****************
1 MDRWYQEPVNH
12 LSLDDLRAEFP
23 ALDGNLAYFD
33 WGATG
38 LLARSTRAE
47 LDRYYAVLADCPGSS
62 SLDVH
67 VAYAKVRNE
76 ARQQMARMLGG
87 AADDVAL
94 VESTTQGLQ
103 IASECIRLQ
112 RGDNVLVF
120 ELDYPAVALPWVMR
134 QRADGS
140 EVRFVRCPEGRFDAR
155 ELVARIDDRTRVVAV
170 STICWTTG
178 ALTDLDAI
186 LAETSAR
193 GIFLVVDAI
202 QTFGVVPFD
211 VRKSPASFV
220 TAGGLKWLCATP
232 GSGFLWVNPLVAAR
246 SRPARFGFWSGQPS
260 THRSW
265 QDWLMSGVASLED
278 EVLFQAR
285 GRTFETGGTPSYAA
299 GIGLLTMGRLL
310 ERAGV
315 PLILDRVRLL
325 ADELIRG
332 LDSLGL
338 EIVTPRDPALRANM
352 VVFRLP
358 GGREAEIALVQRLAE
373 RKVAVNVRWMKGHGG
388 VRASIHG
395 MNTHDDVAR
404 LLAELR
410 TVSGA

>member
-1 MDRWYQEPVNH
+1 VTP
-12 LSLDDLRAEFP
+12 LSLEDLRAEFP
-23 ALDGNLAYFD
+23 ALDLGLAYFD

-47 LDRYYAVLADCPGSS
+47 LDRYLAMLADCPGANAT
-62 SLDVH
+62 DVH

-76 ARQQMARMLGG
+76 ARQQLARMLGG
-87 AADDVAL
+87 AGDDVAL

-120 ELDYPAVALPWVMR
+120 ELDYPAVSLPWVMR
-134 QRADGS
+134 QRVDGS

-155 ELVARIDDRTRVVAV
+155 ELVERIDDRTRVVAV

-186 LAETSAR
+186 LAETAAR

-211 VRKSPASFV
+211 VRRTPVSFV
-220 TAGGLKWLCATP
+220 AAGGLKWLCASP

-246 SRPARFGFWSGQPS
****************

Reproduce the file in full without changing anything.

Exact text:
1 MDRWYQEPVNH
12 LSLDDLRAEFP
23 ALDGNLAYFD
33 WGATG
38 LLARSTRAE
47 LDRYYAVLADCPGSS
62 SLDVH
67 VAYAKVRNE
76 ARQQMARMLGG
87 AADDVAL
94 VESTTQGLQ
103 IASECIRLQ
112 RGDNVLVF
120 ELDYPAVALPWVMR
134 QRADGS
140 EVRFVRCPEGRFDAR
155 ELVARIDDRTRVVAV
170 STICWTTG
178 ALTDLDAI
186 LAETSAR
193 GIFLVVDAI
202 QTFGVVPFD
211 VRKSPASFV
220 TAGGLKWLCATP
232 GSGFLWVNPLVAAR
246 SRPARFGFWSGQPS
260 THRSW
265 QDWLMSGVASLED
278 EVLFQAR
285 GRTFETGGTPSYAA
299 GIGLLTMGRLL
310 ERAGV
315 PLILDRVRLL
325 ADELIRG
332 LDSLGL
338 EIVTPRDPALRANM
352 VVFRLP
358 GGREAEIALVQRLAE
373 RKVAVNVRWMKGHGG
388 VRASIHG
395 MNTHDDVAR
404 LLAELR
410 TVSGA

>member
-1 MDRWYQEPVNH
+1 VTP
-12 LSLDDLRAEFP
+12 LSLEDLRAEFP
-23 ALDGNLAYFD
+23 ALDLGLAYFD

-47 LDRYYAVLADCPGSS
+47 LDRYLAMLADCPGANAT
-62 SLDVH
+62 DVH

-76 ARQQMARMLGG
+76 ARQQLARMLGG
-87 AADDVAL
+87 AGDDVAL

-120 ELDYPAVALPWVMR
+120 ELDYPAVSLPWVMR
-134 QRADGS
+134 QRVDGS

-155 ELVARIDDRTRVVAV
+155 ELVERIDDRTRVVAV

-186 LAETSAR
+186 LAETAAR

-211 VRKSPASFV
+211 VRRTPVSFV
-220 TAGGLKWLCATP
+220 AAGGLKWLCASP

-246 SRPARFGFWSGQPS